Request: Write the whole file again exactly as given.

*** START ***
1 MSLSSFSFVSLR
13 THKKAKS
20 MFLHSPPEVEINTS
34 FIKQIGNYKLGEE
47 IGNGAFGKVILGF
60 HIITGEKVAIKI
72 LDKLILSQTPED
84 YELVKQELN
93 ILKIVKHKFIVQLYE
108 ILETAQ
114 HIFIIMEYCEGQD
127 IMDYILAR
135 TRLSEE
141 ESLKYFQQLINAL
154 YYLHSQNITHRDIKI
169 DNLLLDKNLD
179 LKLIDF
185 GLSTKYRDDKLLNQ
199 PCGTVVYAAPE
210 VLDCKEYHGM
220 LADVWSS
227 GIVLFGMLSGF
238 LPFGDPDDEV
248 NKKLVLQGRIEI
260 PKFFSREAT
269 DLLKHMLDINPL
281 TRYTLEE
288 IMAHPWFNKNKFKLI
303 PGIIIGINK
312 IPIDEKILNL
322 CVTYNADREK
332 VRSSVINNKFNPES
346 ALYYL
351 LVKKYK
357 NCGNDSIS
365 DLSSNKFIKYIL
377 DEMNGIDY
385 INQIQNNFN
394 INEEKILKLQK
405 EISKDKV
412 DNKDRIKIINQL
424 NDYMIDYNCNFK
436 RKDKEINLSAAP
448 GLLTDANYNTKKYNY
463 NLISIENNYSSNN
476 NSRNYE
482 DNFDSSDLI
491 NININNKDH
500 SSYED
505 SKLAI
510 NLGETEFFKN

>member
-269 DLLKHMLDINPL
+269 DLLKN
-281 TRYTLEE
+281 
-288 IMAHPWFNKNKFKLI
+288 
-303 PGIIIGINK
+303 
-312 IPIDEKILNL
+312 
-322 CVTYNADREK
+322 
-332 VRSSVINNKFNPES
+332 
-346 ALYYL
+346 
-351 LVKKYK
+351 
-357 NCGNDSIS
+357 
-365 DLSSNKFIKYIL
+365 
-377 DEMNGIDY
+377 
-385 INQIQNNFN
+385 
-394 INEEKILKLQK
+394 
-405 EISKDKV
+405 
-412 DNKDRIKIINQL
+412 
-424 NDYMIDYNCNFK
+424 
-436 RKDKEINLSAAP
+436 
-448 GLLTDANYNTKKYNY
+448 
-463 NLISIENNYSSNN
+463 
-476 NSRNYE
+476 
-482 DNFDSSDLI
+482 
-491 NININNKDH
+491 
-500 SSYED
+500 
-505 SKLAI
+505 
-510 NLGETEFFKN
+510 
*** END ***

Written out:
1 MSLSSFSFVSLR
13 THKKAKS
20 MFLHSPPEVEINTS
34 FIKQIGNYKLGEE
47 IGNGAFGKVILGF
60 HIITGEKVAIKI
72 LDKLILSQTPED
84 YELVKQELN
93 ILKIVKHKFIVQLYE
108 ILETAQ
114 HIFIIMEYCEGQD
127 IMDYILAR
135 TRLSEE
141 ESLKYFQQLINAL
154 YYLHSQNITHRDIKI
169 DNLLLDKNLD
179 LKLIDF
185 GLSTKYRDDKLLNQ
199 PCGTVVYAAPE
210 VLDCKEYHGM
220 LADVWSS
227 GIVLFGMLSGF
238 LPFGDPDDEV
248 NKKLVLQGRIEI
260 PKFFSREAT
269 DLLKHMLDINPL
281 TRYTLEE
288 IMAHPWFNKNKFKLI
303 PGIIIGINK
312 IPIDEKILNL
322 CVTYNADREK
332 VRSSVINNKFNPES
346 ALYYL
351 LVKKYK
357 NCGNDSIS
365 DLSSNKFIKYIL
377 DEMNGIDY
385 INQIQNNFN
394 INEEKILKLQK
405 EISKDKV
412 DNKDRIKIINQL
424 NDYMIDYNCNFK
436 RKDKEINLSAAP
448 GLLTDANYNTKKYNY
463 NLISIENNYSSNN
476 NSRNYE
482 DNFDSSDLI
491 NININNKDH
500 SSYED
505 SKLAI
510 NLGETEFFKN

>member
-269 DLLKHMLDINPL
+269 DLLKN
-281 TRYTLEE
+281 
-288 IMAHPWFNKNKFKLI
+288 
-303 PGIIIGINK
+303 
-312 IPIDEKILNL
+312 
-322 CVTYNADREK
+322 
-332 VRSSVINNKFNPES
+332 
-346 ALYYL
+346 
-351 LVKKYK
+351 
-357 NCGNDSIS
+357 
-365 DLSSNKFIKYIL
+365 
-377 DEMNGIDY
+377 
-385 INQIQNNFN
+385 
-394 INEEKILKLQK
+394 
-405 EISKDKV
+405 
-412 DNKDRIKIINQL
+412 
-424 NDYMIDYNCNFK
+424 
-436 RKDKEINLSAAP
+436 
-448 GLLTDANYNTKKYNY
+448 
-463 NLISIENNYSSNN
+463 
-476 NSRNYE
+476 
-482 DNFDSSDLI
+482 
-491 NININNKDH
+491 
-500 SSYED
+500 
-505 SKLAI
+505 
-510 NLGETEFFKN
+510 